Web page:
ABN Amro just launched a business version of its popular peer-to-peer payments app, Tikkie, which lets companies create and send payments requests to customers through text, WhatsApp, email, or QR code.  

The new payments app is convenient for both businesses and their clients, head of marketing Moreno Kensmill told Insights Distilled: Companies get paid quickly and easily, while customers can stick to an interface they’re familiar with, instead of filling out a traditional invoice.  

The app helps business customers get paid faster, Kensill added, with “a whopping 80%” of requests paid within 24 hours, “mainly due to the convenience factor.”  

The app already has 25,000+ business users and the max ceiling for single business payments is €50,000 (compared to €750 for consumers). That’s a much higher limit than banks in the US offer small businesses through instant payments service Zelle. 


Open source software is gaining steam for financial services firms, according to a new survey: 56% of respondents said they got more value from it this year compared to 2021.  

Open source software is shaping innovation in financial services through its interoperability and increased security – and top firms can reap the benefits if they both adopt and contribute to projects.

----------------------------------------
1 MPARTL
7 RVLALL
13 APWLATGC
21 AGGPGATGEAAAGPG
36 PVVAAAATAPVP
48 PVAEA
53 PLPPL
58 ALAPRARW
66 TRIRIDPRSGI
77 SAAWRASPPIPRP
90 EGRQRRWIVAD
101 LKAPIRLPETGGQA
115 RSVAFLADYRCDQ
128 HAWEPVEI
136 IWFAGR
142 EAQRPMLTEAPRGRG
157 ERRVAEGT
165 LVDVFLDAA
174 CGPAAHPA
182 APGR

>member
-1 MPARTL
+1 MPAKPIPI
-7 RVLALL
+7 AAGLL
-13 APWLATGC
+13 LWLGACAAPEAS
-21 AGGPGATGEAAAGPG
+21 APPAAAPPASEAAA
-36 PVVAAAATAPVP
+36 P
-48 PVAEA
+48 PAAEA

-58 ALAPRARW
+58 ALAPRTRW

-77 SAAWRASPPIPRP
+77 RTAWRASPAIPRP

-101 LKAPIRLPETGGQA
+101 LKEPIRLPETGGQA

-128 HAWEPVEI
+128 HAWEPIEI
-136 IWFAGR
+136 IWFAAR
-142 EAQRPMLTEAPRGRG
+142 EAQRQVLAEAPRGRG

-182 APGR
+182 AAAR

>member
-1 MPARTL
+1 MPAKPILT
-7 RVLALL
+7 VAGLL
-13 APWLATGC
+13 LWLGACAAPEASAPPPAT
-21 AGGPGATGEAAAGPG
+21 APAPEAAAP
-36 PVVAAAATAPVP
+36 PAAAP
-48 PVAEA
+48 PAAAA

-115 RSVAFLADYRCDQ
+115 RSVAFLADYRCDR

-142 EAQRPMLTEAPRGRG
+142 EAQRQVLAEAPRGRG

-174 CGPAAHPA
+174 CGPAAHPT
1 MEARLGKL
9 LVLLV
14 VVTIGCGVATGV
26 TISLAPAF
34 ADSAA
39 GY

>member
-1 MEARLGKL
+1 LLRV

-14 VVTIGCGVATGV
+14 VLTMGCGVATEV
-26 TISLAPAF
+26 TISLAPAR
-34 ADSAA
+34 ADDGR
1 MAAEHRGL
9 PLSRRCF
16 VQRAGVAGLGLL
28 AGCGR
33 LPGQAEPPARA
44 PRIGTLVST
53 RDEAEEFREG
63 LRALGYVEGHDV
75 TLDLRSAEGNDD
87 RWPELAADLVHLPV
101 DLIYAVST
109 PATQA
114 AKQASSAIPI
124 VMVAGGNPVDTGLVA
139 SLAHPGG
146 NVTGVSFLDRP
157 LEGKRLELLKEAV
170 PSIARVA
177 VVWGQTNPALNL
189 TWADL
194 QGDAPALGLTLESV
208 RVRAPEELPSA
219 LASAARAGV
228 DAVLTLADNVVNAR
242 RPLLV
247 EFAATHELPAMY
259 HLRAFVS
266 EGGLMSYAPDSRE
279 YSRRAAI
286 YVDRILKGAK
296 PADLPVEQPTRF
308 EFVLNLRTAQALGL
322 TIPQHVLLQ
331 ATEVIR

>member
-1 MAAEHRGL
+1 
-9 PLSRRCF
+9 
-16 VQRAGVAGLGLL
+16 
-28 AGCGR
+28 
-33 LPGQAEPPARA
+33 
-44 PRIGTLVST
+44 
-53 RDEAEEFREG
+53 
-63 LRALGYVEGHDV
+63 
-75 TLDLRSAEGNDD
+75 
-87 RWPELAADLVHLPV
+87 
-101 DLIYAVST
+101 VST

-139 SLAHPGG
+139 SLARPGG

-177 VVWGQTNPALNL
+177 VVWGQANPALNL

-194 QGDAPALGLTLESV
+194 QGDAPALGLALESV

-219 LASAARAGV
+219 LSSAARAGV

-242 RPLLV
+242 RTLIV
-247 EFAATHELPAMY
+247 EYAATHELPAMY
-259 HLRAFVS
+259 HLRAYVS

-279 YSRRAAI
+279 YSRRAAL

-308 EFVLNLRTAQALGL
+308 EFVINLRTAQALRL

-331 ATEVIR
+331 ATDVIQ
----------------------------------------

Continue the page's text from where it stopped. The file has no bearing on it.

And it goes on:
Financial organizations are increasingly adopting and contributing to open source software, according to a new survey from FINOS.  

Open source software can bring a variety of benefits to financial institutions, including increased engineering speed, improved code quality, better application interoperability, and greater safety. “The collaborative, transparent nature [of open source] makes it very innovative,” according to expert Tracy Miranda. For example, earlier this year Citi released an open source project focused on mitigating software supply chain attacks. Being involved in open source can also help FinServs attract top talent, since contributing to projects allows developers to see the industry-wide impact of their work, collaborate across companies, and earn cachet.  

Top firms like Citi, JPMorgan, UBS, RBC, and Capital One are all members of FINOS, and the survey found that 20 financial institutions rolled out Open Source Program Offices this year. 

It also tracked a 25% increase in contributions from financial services firms on GitHub this year, and found that 48% of respondents worked for firms that openly encouraged the use of open source software, up from 27% in 2020.